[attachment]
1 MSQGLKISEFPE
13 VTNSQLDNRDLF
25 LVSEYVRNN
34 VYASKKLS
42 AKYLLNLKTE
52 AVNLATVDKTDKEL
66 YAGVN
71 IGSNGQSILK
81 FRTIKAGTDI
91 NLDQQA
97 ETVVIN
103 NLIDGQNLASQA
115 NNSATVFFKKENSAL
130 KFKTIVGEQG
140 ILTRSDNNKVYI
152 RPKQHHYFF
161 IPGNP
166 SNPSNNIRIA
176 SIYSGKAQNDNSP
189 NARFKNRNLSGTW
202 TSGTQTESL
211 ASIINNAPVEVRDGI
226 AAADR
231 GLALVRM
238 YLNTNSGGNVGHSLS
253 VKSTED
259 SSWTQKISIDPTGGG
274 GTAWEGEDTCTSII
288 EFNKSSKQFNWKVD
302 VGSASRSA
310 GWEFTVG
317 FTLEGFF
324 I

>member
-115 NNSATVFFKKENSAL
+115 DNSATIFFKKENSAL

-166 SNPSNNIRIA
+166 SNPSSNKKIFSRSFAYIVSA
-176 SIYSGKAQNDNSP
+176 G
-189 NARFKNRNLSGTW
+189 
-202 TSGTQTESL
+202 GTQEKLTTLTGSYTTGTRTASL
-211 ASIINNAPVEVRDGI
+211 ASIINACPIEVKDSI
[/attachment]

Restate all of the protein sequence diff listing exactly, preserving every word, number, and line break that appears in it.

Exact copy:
1 MSQGLKISEFPE
13 VTNSQLDNRDLF
25 LVSEYVRNN
34 VYASKKLS
42 AKYLLNLKTE
52 AVNLATVDKTDKEL
66 YAGVN
71 IGSNGQSILK
81 FRTIKAGTDI
91 NLDQQA
97 ETVVIN
103 NLIDGQNLASQA
115 NNSATVFFKKENSAL
130 KFKTIVGEQG
140 ILTRSDNNKVYI
152 RPKQHHYFF
161 IPGNP
166 SNPSNNIRIA
176 SIYSGKAQNDNSP
189 NARFKNRNLSGTW
202 TSGTQTESL
211 ASIINNAPVEVRDGI
226 AAADR
231 GLALVRM
238 YLNTNSGGNVGHSLS
253 VKSTED
259 SSWTQKISIDPTGGG
274 GTAWEGEDTCTSII
288 EFNKSSKQFNWKVD
302 VGSASRSA
310 GWEFTVG
317 FTLEGFF
324 I

>member
-115 NNSATVFFKKENSAL
+115 DNSATIFFKKENSAL

-166 SNPSNNIRIA
+166 SNPSSNKKIFSRSFAYIVSA
-176 SIYSGKAQNDNSP
+176 G
-189 NARFKNRNLSGTW
+189 
-202 TSGTQTESL
+202 GTQEKLTTLTGSYTTGTRTASL
-211 ASIINNAPVEVRDGI
+211 ASIINACPIEVKDSI